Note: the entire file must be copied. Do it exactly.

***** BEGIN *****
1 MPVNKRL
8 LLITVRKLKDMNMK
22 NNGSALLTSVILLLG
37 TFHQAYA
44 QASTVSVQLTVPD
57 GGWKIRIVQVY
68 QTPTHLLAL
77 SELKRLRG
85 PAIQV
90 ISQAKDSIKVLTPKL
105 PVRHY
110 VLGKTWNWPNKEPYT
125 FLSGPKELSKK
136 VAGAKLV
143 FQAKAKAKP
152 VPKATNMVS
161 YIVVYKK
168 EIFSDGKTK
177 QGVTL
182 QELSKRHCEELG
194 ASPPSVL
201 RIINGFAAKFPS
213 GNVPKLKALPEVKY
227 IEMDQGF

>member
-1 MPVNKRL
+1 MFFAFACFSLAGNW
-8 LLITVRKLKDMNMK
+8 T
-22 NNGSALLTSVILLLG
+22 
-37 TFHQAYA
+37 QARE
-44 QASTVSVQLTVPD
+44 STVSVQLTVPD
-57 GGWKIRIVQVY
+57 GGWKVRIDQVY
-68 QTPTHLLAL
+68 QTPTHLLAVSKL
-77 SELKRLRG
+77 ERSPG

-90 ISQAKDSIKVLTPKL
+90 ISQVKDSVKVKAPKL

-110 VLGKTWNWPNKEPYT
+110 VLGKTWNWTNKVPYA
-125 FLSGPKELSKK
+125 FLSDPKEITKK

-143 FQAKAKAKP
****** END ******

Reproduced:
1 MPVNKRL
8 LLITVRKLKDMNMK
22 NNGSALLTSVILLLG
37 TFHQAYA
44 QASTVSVQLTVPD
57 GGWKIRIVQVY
68 QTPTHLLAL
77 SELKRLRG
85 PAIQV
90 ISQAKDSIKVLTPKL
105 PVRHY
110 VLGKTWNWPNKEPYT
125 FLSGPKELSKK
136 VAGAKLV
143 FQAKAKAKP
152 VPKATNMVS
161 YIVVYKK
168 EIFSDGKTK
177 QGVTL
182 QELSKRHCEELG
194 ASPPSVL
201 RIINGFAAKFPS
213 GNVPKLKALPEVKY
227 IEMDQGF

>member
-1 MPVNKRL
+1 MFFAFACFSLAGNW
-8 LLITVRKLKDMNMK
+8 T
-22 NNGSALLTSVILLLG
+22 
-37 TFHQAYA
+37 QARE
-44 QASTVSVQLTVPD
+44 STVSVQLTVPD
-57 GGWKIRIVQVY
+57 GGWKVRIDQVY
-68 QTPTHLLAL
+68 QTPTHLLAVSKL
-77 SELKRLRG
+77 ERSPG

-90 ISQAKDSIKVLTPKL
+90 ISQVKDSVKVKAPKL

-110 VLGKTWNWPNKEPYT
+110 VLGKTWNWTNKVPYA
-125 FLSGPKELSKK
+125 FLSDPKEITKK

-143 FQAKAKAKP